Newsletter: January 2020

Happy New Year to everybody.

It was a very busy and productive year in 2019. Thanks to everyone who has contributed in so many different ways.

The main event for 2019 was the launch of the Myeloma Burden of Disease report at the Parliamentary breakfast. Follow this link for details. A plethora of ideas came out of the workshops and the board will be looking at ways to implement some new initiatives. I want to welcome on board two new trustees namely Dr Henry Chan from North Shore in Auckland who will bring considerable knowledge and enthusiasm to the group. We also are pleased to have Joy Wilkie who also brings much enthusiasm and ideas and has been involved already in the march to Parliament and with a select committee attendance. See their profiles here.

The Facebook group continues to be very interactive and we now have over 318 members. There are still a lot of people that could join, so continue to spread the word. You can apply here to join.

I met this week for a very productive session with Professor Diana Sarfati, interim Chief Executive of the Cancer Control Agency, and her PA, Dawn. Diana outlined her plans for the next year and it is going to take over six months to get things set up. I gave her copies of the Myeloma Burden of Disease report and again pushed hard that blood cancers are important and must not be overlooked. It is helpful that there has been a haematologist appointed to the Clinical committee. Diana has asked me to attend a Consumer Engagement Hui in February next year and this will involve consumer groups, so should be a useful event.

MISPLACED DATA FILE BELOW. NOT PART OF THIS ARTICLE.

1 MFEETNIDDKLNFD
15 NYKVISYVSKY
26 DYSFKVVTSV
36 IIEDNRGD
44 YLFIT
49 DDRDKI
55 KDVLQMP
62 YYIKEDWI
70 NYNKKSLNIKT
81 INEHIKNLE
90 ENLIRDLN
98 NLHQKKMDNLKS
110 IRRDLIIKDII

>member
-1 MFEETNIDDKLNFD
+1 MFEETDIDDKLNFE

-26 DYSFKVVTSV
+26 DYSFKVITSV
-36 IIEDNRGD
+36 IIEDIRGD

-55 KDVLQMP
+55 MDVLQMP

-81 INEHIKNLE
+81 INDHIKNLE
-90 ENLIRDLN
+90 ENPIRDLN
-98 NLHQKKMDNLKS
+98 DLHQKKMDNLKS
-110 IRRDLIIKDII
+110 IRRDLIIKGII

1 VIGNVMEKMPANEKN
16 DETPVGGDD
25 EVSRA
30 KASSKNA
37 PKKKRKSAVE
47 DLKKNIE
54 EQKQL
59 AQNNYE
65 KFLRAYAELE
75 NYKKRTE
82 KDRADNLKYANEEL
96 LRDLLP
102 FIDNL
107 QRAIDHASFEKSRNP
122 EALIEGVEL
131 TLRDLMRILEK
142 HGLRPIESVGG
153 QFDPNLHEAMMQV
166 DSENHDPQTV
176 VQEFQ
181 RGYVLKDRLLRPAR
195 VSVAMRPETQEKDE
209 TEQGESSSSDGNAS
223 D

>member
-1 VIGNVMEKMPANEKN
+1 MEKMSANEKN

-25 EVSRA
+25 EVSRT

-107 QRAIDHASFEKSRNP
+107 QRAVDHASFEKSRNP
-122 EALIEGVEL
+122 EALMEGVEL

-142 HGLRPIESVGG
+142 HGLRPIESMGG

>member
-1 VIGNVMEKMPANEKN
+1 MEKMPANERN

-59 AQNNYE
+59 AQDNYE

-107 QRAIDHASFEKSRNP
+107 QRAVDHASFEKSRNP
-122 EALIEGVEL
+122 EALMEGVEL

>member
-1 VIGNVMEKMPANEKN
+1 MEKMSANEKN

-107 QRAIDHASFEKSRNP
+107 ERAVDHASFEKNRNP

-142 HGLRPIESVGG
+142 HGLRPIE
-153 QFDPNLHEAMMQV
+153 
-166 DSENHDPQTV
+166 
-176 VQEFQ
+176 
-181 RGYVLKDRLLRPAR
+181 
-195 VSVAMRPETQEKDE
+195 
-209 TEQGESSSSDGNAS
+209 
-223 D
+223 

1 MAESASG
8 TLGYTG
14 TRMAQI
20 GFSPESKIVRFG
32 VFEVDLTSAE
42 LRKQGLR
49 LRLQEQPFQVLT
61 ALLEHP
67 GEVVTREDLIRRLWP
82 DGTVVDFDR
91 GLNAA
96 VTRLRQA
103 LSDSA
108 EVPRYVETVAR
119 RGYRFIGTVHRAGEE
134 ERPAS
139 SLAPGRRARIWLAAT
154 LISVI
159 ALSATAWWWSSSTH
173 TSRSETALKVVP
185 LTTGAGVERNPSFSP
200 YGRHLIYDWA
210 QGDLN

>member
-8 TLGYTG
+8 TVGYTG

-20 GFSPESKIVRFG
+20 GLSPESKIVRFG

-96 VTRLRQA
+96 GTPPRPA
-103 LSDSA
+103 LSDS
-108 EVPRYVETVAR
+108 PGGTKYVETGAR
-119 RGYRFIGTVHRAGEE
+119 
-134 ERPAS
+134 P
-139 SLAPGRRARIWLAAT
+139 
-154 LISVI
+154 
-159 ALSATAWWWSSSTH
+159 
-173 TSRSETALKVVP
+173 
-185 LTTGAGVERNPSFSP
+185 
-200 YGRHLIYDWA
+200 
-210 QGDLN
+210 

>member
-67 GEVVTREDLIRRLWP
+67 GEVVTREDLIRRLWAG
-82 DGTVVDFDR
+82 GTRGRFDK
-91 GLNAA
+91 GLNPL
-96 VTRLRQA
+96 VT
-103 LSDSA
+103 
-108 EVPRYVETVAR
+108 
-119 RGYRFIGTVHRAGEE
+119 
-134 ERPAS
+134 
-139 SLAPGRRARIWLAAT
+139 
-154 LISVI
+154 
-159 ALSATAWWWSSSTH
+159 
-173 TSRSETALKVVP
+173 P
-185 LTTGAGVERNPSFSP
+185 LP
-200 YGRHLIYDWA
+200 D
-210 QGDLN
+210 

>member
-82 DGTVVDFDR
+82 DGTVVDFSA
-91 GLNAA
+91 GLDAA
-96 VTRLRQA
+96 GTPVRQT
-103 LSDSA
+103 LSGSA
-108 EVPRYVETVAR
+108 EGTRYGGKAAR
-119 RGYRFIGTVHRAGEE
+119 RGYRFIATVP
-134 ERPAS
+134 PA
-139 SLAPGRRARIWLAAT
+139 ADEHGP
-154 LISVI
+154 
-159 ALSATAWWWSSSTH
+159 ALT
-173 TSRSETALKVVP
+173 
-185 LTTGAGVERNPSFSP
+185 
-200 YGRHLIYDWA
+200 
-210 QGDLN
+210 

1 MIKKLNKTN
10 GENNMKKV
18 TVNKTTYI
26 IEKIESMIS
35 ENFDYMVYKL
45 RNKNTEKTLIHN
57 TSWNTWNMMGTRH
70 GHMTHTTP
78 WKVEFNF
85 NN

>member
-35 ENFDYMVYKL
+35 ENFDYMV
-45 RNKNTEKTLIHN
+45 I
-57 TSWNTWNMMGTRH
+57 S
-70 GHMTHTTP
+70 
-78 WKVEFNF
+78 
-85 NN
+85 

On a happy note, Pharmac has announced that the immunomodulatory drug lenalidomide will be funded for transplant-eligible patients from the beginning of April 2020. Read about it here. This will be for use as maintenance post an auto-transplant based on the positive findings of the MRC XI UK trial. There is some concern that they have indicated that the drug should be commenced within four months post the auto-transplant. This is clearly too restrictive and Dr Henry Chan and myself have both responded to Pharmac and asked for the period to be extended to nine months to allow for some consolidation treatment to be delivered. We also put out a press release on 14 January about the proposal. This was covered by medical news publication New Zealand Doctor and the Otago Daily Times ran a story and interviewed a member.

This year we will continue to advocate for patients and there are still more treatments that are not being funded and represent an unmet clinical need.


Ken Romeril